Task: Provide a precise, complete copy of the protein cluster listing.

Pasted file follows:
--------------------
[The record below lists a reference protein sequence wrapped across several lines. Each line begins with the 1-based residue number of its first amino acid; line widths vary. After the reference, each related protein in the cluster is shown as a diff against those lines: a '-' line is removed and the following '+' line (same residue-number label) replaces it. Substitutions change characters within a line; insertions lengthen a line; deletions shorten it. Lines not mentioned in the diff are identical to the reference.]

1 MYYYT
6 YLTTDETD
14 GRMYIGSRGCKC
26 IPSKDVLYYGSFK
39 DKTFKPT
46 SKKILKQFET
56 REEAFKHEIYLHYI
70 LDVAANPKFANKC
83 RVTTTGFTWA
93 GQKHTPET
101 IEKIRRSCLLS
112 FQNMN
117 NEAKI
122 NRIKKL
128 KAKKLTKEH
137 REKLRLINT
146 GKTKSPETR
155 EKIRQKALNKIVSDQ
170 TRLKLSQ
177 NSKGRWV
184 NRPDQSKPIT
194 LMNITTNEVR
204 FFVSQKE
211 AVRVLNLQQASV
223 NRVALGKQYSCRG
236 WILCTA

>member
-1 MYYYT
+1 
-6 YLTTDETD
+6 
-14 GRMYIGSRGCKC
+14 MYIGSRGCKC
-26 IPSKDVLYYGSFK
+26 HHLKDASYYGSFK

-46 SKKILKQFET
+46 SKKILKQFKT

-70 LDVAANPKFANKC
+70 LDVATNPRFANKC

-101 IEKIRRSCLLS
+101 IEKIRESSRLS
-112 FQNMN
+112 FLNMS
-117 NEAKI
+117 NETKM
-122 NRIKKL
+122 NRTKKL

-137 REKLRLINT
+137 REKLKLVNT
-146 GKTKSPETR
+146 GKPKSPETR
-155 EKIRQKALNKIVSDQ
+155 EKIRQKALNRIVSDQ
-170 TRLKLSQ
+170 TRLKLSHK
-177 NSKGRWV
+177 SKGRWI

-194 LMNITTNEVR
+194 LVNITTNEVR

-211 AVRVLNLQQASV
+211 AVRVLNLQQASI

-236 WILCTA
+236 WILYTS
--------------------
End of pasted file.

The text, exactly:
[The record below lists a reference protein sequence wrapped across several lines. Each line begins with the 1-based residue number of its first amino acid; line widths vary. After the reference, each related protein in the cluster is shown as a diff against those lines: a '-' line is removed and the following '+' line (same residue-number label) replaces it. Substitutions change characters within a line; insertions lengthen a line; deletions shorten it. Lines not mentioned in the diff are identical to the reference.]

1 MYYYT
6 YLTTDETD
14 GRMYIGSRGCKC
26 IPSKDVLYYGSFK
39 DKTFKPT
46 SKKILKQFET
56 REEAFKHEIYLHYI
70 LDVAANPKFANKC
83 RVTTTGFTWA
93 GQKHTPET
101 IEKIRRSCLLS
112 FQNMN
117 NEAKI
122 NRIKKL
128 KAKKLTKEH
137 REKLRLINT
146 GKTKSPETR
155 EKIRQKALNKIVSDQ
170 TRLKLSQ
177 NSKGRWV
184 NRPDQSKPIT
194 LMNITTNEVR
204 FFVSQKE
211 AVRVLNLQQASV
223 NRVALGKQYSCRG
236 WILCTA

>member
-1 MYYYT
+1 
-6 YLTTDETD
+6 
-14 GRMYIGSRGCKC
+14 MYIGSRGCKC
-26 IPSKDVLYYGSFK
+26 HHLKDASYYGSFK

-46 SKKILKQFET
+46 SKKILKQFKT

-70 LDVAANPKFANKC
+70 LDVATNPRFANKC

-101 IEKIRRSCLLS
+101 IEKIRESSRLS
-112 FQNMN
+112 FLNMS
-117 NEAKI
+117 NETKM
-122 NRIKKL
+122 NRTKKL

-137 REKLRLINT
+137 REKLKLVNT
-146 GKTKSPETR
+146 GKPKSPETR
-155 EKIRQKALNKIVSDQ
+155 EKIRQKALNRIVSDQ
-170 TRLKLSQ
+170 TRLKLSHK
-177 NSKGRWV
+177 SKGRWI

-194 LMNITTNEVR
+194 LVNITTNEVR

-211 AVRVLNLQQASV
+211 AVRVLNLQQASI

-236 WILCTA
+236 WILYTS